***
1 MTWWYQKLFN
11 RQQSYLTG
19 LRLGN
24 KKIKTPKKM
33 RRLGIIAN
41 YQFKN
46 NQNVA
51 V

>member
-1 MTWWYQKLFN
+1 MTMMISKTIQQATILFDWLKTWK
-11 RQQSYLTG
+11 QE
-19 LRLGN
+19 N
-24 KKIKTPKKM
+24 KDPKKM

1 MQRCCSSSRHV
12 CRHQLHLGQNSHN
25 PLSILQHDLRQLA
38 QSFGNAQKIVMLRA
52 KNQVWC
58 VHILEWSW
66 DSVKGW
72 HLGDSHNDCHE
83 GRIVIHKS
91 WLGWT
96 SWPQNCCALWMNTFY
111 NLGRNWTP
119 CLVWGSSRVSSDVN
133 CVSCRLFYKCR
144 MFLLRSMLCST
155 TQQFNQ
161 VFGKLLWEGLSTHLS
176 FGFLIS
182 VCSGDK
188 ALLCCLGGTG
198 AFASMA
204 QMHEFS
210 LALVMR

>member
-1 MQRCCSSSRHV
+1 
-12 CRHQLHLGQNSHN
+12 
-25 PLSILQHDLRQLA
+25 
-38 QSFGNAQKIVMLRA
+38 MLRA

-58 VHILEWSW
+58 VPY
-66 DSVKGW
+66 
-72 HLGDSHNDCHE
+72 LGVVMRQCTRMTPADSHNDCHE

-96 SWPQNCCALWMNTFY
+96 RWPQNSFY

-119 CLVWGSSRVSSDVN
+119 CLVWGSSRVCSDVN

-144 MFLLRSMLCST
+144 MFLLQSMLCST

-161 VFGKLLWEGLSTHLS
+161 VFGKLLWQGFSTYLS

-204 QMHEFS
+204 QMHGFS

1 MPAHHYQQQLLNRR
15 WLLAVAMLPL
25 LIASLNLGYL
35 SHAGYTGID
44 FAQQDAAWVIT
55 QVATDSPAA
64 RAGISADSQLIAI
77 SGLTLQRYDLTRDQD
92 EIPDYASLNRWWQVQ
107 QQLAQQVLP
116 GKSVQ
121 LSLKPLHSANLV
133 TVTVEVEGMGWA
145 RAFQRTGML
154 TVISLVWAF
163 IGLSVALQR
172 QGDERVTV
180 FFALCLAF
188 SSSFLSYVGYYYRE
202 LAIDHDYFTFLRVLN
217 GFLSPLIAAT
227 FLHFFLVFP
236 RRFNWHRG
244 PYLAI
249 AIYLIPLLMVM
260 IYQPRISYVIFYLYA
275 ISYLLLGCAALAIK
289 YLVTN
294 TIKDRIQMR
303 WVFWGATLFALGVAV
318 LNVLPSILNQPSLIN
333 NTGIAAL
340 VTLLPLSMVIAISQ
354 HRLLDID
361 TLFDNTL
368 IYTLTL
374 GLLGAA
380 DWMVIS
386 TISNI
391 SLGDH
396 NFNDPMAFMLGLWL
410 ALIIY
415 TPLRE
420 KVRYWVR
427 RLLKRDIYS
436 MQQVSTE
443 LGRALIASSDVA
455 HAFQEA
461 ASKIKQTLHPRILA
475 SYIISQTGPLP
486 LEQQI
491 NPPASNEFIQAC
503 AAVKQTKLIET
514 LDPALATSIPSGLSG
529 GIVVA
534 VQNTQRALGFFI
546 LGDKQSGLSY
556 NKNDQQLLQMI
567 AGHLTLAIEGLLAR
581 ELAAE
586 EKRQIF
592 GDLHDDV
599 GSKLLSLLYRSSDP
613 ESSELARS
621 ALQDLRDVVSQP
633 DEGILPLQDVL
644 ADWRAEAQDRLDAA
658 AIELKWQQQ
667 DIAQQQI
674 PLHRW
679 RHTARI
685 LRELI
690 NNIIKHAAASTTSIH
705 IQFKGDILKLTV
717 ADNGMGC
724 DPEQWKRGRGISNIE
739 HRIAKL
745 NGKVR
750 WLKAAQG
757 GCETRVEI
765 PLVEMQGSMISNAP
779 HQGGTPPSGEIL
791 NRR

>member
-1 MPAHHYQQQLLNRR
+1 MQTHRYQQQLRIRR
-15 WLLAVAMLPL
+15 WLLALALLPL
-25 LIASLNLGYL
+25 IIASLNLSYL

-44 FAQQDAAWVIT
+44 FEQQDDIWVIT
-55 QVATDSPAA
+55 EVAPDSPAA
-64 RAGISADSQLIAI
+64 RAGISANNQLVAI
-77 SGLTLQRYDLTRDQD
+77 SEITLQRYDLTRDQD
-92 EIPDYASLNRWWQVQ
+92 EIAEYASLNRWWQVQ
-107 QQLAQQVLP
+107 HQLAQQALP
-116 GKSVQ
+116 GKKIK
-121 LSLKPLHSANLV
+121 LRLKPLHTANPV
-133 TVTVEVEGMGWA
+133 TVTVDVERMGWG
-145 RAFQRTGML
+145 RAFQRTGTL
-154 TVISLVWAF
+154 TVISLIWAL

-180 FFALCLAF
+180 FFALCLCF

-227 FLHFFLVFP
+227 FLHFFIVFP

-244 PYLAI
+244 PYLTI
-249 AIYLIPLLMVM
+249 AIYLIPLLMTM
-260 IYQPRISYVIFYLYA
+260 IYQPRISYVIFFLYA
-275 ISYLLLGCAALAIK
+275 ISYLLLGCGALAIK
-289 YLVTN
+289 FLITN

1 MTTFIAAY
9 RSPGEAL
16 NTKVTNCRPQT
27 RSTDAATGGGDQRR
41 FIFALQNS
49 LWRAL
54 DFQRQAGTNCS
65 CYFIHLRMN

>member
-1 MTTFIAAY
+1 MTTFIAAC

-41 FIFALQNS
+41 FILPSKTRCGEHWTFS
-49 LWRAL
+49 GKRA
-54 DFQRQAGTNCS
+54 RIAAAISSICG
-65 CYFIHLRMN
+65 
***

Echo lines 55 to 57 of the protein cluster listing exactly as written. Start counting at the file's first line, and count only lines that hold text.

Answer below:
+72 LGVVMRQCTRMTPADSHNDCHE

-96 SWPQNCCALWMNTFY
+96 RWPQNSFY